5. Sealing. Regardless of the condition of the soil and the product being applied, it is essential to seal the product in the soil immediately after fumigation. Without a proper seal, the fumigant will rapidly escape from the soil and the money spent on fumigation will basically vaporize. With a poor seal, soil pathogens in the top layers of the soil may not be exposed to the fumigant long enough to be killed.  At a minimum, a good soil seal is required after fumigation. For broadcast application, this usually involved rolling the soil with a roller that moves faster than the speed of the tractor. For banded applications, beds are often formed behind the injector to seal the product into the soil. Good soil moisture will be essential for forming a proper seal.

Tarped and broadcast application of chloropicrin fumigant.
Tarped and broadcast application of chloropicrin fumigant.

Any stubble remaining from an earlier crop can interfere with the seal and allow the fumigant to escape. A small amount of water applied after fumigation (e.g. 5 mm) can provide an even better seal. Tarping is by far the most effective method of sealing the soil after fumigation. Tarping is required for any broadcast applications of chloropicrin fumigants. A special tarp is used that is impenetrable by the fumigant. However, tarping adds significantly to the cost of fumigation, and it may only be practical for crops with a very high value or no viable alternatives.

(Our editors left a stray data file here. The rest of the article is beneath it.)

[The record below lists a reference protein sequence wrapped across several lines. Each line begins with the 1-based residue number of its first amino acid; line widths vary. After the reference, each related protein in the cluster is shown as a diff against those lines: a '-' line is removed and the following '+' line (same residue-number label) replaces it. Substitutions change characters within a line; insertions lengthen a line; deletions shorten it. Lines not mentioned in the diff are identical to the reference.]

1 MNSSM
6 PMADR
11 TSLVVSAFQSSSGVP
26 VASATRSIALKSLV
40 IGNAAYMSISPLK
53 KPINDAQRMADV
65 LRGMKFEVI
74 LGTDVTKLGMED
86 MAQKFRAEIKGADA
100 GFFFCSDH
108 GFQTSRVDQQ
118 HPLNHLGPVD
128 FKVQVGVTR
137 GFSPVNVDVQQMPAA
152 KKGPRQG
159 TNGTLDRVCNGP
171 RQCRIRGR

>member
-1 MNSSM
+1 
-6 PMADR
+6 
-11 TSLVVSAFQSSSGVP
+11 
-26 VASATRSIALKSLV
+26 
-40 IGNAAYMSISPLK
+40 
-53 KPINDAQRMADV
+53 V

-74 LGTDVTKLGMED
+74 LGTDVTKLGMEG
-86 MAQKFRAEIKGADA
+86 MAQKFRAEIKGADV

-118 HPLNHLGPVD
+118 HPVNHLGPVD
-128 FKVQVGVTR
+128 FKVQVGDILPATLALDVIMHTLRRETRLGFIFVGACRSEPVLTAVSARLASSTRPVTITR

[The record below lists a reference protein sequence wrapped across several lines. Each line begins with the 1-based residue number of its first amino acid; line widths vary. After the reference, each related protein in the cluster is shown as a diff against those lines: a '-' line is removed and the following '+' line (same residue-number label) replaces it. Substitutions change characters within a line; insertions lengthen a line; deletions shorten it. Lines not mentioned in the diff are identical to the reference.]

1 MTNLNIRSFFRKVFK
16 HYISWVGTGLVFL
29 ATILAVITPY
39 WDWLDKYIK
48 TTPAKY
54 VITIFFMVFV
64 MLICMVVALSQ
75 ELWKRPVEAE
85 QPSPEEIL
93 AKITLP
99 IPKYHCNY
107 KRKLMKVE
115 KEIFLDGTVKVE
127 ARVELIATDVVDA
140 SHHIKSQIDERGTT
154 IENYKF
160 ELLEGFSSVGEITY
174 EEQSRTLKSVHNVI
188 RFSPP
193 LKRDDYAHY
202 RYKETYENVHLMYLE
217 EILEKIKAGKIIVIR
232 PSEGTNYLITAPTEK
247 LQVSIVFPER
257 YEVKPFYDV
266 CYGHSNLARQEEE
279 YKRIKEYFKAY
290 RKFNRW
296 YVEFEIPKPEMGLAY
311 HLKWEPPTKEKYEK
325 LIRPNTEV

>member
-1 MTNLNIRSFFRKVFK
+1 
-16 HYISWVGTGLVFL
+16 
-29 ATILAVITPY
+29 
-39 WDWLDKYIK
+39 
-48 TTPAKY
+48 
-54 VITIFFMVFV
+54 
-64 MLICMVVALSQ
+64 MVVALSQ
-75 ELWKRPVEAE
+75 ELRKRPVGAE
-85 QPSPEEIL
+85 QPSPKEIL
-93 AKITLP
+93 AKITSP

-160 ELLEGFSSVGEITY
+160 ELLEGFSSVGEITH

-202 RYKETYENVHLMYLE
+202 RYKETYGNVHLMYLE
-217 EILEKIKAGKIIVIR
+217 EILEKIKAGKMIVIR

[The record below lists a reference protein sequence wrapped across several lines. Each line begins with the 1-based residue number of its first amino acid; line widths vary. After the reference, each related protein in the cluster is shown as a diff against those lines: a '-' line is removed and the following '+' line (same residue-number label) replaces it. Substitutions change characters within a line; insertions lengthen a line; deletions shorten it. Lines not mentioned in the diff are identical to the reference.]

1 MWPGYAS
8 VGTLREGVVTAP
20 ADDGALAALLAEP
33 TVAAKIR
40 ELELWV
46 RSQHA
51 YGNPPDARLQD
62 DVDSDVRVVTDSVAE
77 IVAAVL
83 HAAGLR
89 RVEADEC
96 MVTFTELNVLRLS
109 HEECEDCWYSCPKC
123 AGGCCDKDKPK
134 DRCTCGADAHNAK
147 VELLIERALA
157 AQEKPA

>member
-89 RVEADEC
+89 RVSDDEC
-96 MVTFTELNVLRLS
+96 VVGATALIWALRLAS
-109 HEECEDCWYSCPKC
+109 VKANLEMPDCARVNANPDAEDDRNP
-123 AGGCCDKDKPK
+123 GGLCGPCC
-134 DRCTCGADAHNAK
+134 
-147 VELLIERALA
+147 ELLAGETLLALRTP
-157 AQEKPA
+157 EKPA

6. Post-Fumigation Practices. Regardless of the methods used to ensure proper fumigation, it is highly unlikely that the fumigant will be 100% effective. Any organisms located below the injection shanks will not be treated, and banded applications only treat the area immediately around the shank. For broadcast applications, care should be taken to avoid digging up soil from below the treated zone or bringing in untreated soil from outside of the field. For banded applications, growers should ensure the plants are planted in the centre of the treated zone, and soil from outside of the row should not be introduced into the row through post-plant cultivation. Fumigated soil is virtually sterile and will be colonized by the first organisms introduced to the soil. If that first organism is a pathogen, significant disease issues may occur.